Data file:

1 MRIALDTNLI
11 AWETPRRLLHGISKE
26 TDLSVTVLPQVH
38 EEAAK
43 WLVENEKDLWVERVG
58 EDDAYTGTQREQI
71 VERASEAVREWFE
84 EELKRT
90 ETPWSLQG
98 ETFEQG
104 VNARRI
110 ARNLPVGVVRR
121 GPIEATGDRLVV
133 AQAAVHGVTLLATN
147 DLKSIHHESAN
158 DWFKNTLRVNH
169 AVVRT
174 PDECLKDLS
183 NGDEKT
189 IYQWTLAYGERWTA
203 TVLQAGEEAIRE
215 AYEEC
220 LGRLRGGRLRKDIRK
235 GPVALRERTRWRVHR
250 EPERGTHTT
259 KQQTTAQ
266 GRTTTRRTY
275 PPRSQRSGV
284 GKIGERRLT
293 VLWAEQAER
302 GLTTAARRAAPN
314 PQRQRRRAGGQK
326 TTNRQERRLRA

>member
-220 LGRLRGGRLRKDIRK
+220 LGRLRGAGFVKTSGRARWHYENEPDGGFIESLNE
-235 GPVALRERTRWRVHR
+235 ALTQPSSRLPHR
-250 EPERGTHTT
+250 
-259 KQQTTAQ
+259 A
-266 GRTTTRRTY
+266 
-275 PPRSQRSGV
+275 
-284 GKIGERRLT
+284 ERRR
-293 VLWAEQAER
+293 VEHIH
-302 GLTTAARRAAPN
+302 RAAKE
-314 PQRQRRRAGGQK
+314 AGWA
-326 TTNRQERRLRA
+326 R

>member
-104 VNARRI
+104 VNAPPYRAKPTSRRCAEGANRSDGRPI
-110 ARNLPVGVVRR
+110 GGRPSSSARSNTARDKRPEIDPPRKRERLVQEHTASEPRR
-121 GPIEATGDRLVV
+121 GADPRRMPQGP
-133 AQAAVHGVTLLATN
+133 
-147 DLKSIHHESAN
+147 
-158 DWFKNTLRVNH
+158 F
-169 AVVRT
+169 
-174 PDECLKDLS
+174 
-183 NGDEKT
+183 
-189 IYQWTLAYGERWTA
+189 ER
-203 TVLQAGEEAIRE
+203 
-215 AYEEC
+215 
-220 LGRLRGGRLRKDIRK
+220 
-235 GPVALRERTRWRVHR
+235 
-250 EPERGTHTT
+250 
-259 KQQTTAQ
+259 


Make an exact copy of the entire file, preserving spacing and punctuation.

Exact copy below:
1 MRIALDTNLI
11 AWETPRRLLHGISKE
26 TDLSVTVLPQVH
38 EEAAK
43 WLVENEKDLWVERVG
58 EDDAYTGTQREQI
71 VERASEAVREWFE
84 EELKRT
90 ETPWSLQG
98 ETFEQG
104 VNARRI
110 ARNLPVGVVRR
121 GPIEATGDRLVV
133 AQAAVHGVTLLATN
147 DLKSIHHESAN
158 DWFKNTLRVNH
169 AVVRT
174 PDECLKDLS
183 NGDEKT
189 IYQWTLAYGERWTA
203 TVLQAGEEAIRE
215 AYEEC
220 LGRLRGGRLRKDIRK
235 GPVALRERTRWRVHR
250 EPERGTHTT
259 KQQTTAQ
266 GRTTTRRTY
275 PPRSQRSGV
284 GKIGERRLT
293 VLWAEQAER
302 GLTTAARRAAPN
314 PQRQRRRAGGQK
326 TTNRQERRLRA

>member
-220 LGRLRGGRLRKDIRK
+220 LGRLRGAGFVKTSGRARWHYENEPDGGFIESLNE
-235 GPVALRERTRWRVHR
+235 ALTQPSSRLPHR
-250 EPERGTHTT
+250 
-259 KQQTTAQ
+259 A
-266 GRTTTRRTY
+266 
-275 PPRSQRSGV
+275 
-284 GKIGERRLT
+284 ERRR
-293 VLWAEQAER
+293 VEHIH
-302 GLTTAARRAAPN
+302 RAAKE
-314 PQRQRRRAGGQK
+314 AGWA
-326 TTNRQERRLRA
+326 R

>member
-104 VNARRI
+104 VNAPPYRAKPTSRRCAEGANRSDGRPI
-110 ARNLPVGVVRR
+110 GGRPSSSARSNTARDKRPEIDPPRKRERLVQEHTASEPRR
-121 GPIEATGDRLVV
+121 GADPRRMPQGP
-133 AQAAVHGVTLLATN
+133 
-147 DLKSIHHESAN
+147 
-158 DWFKNTLRVNH
+158 F
-169 AVVRT
+169 
-174 PDECLKDLS
+174 
-183 NGDEKT
+183 
-189 IYQWTLAYGERWTA
+189 ER
-203 TVLQAGEEAIRE
+203 
-215 AYEEC
+215 
-220 LGRLRGGRLRKDIRK
+220 
-235 GPVALRERTRWRVHR
+235 
-250 EPERGTHTT
+250 
-259 KQQTTAQ
+259 